In Their Own Words
December 31, 1738
Woman Spread Gossip about Minister
William Stephens recorded in his journal about a woman in Savannah spreading malicious gossip about the minister. She was condemned for it, but the minister proved to be forgiving:
“…Mr. Norris went on doing the Duty of a good Minister. Upon his complaining to me Yesterday, that a scandalous Woman of the Town had wickedly invented and endeavoured to spread a vile Story of him, tending to lessen his Chara<5ler in the most sacred Part of it, as if he was lascivious, and addidled to Women; I advised him to have Recourse to the Magistrates; where I was present at her Examination; and it was proved fully by two Witnesses, that she had published a most abominable Scandal, suggesting that Mr. Norris had too much Familiarity with a Maid-Servant, whom he had borrowed of a Neighbour to clean his House; which she industriously reported in several Places, without the least Shew of any Foundation for, but purely did it to stir up more Mischief, as she saw there were not wanting a Few who would be ready to imbibe any Thing in Prejudice of Mr. Norris, though he lived ever so unblamably. Upon plain Conviction of the Offence, the Magistrates ordered her to be whipped publickly (a Correction she had more than once tasted before for other Crimes) but Mr. Norris rather chose to accept of such Satisfaction as she could make, by confessing her Fault, and asking God Forgiveness, before the Congregation; which she did this Day.”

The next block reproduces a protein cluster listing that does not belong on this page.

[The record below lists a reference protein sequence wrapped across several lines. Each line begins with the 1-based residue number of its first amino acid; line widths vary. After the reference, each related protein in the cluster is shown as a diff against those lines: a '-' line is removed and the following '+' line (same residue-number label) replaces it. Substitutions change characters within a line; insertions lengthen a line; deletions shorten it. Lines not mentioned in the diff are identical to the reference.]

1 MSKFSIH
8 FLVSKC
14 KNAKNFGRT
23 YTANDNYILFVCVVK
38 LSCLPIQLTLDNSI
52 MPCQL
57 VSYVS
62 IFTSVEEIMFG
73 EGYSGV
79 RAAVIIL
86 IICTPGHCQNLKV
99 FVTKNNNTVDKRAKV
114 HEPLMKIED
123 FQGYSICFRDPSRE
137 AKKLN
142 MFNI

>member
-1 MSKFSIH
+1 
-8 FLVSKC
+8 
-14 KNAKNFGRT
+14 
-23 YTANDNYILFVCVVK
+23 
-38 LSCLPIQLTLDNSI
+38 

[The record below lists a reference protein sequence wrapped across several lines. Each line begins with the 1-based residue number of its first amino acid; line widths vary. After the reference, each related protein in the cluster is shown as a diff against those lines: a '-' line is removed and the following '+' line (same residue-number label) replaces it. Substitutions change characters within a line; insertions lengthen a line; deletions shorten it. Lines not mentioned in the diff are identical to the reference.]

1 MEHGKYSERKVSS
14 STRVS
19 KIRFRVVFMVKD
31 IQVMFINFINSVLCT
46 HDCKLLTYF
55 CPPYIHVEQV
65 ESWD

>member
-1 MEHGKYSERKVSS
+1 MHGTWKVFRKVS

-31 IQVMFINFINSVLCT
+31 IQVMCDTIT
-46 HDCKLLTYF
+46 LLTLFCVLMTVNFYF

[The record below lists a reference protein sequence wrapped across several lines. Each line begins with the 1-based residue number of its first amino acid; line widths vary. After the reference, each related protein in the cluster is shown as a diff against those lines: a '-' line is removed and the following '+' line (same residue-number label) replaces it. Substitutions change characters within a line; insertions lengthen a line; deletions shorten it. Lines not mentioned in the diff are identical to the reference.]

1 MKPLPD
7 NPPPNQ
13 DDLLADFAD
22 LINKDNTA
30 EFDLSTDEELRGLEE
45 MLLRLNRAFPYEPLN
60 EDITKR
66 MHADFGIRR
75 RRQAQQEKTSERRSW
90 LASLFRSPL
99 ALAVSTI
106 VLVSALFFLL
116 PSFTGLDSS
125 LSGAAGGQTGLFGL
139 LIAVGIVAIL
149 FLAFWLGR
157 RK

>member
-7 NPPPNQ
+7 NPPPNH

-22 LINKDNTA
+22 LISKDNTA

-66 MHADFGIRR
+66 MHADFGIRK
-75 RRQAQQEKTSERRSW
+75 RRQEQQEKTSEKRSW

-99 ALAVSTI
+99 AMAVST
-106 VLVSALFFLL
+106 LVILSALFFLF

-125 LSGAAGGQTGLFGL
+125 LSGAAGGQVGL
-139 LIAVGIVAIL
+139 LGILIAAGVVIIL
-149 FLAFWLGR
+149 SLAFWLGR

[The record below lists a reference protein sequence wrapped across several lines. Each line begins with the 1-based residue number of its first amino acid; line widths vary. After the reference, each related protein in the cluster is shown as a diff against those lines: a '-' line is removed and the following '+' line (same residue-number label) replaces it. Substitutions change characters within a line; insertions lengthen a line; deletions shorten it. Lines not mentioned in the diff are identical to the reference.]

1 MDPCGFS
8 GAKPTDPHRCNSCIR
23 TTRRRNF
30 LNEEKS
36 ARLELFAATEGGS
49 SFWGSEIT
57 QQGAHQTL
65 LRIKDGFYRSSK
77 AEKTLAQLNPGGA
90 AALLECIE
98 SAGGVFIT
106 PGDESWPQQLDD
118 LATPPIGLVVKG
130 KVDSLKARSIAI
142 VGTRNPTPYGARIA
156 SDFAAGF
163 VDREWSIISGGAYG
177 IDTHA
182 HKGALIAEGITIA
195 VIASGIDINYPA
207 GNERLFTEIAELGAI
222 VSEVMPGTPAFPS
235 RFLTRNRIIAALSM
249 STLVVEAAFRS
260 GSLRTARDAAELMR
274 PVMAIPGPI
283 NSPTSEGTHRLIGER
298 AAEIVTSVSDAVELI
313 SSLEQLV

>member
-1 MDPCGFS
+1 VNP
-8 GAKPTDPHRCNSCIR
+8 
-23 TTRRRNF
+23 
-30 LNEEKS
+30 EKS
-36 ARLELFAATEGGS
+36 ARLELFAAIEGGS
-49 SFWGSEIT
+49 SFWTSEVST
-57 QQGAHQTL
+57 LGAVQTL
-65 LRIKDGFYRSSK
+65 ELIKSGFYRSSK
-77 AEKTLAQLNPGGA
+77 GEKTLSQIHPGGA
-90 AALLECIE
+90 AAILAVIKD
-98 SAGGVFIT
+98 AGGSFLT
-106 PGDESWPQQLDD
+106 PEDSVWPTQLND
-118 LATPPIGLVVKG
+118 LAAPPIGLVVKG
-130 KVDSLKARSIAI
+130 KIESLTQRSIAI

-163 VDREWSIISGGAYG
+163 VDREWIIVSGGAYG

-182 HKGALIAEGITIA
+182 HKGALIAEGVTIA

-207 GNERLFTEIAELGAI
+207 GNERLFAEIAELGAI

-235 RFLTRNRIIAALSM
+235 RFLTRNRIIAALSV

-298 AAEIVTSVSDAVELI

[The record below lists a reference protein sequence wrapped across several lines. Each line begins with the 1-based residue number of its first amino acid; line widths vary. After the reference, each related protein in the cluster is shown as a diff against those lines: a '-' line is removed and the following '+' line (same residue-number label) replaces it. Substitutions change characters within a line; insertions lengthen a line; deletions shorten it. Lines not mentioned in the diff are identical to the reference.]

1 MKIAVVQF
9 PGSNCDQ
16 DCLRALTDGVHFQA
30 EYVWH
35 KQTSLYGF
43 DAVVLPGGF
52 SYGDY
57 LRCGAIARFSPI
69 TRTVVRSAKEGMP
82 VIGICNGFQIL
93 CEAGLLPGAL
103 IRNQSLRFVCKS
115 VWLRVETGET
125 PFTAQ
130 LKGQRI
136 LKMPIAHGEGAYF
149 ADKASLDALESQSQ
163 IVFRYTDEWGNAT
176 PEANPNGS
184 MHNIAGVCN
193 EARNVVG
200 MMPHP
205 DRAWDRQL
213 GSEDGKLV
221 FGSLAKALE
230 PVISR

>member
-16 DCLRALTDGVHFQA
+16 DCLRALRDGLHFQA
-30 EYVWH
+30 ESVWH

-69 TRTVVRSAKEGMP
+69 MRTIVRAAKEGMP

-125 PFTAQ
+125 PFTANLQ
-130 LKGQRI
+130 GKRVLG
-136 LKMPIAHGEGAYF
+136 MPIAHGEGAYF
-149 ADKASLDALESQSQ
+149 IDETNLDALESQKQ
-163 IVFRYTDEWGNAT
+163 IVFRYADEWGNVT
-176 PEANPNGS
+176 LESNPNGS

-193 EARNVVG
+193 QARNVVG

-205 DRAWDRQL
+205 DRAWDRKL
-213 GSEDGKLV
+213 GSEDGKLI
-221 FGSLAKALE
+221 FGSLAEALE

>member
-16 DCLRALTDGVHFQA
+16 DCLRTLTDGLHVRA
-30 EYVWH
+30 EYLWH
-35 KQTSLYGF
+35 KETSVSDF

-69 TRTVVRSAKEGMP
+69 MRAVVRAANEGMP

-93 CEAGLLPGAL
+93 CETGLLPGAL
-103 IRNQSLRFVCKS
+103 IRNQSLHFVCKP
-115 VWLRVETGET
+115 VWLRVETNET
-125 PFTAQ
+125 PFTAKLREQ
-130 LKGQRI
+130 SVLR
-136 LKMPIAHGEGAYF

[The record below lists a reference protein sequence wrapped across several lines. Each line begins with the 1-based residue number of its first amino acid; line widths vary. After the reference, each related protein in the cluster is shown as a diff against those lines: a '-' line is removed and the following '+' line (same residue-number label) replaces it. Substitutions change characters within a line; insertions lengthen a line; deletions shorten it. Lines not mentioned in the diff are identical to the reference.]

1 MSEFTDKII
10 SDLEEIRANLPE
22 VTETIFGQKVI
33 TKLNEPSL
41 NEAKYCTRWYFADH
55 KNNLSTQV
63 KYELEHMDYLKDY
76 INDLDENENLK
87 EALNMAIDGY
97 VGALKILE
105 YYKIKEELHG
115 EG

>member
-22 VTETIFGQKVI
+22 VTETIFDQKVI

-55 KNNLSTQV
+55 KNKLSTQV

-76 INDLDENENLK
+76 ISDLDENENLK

Source: Allen D. Candler, ed. The Colonial Records of the State of Georgia, Vol. IV, Stephens’ Journal 1737-1740, Atlanta, GA, 1906, p. 255.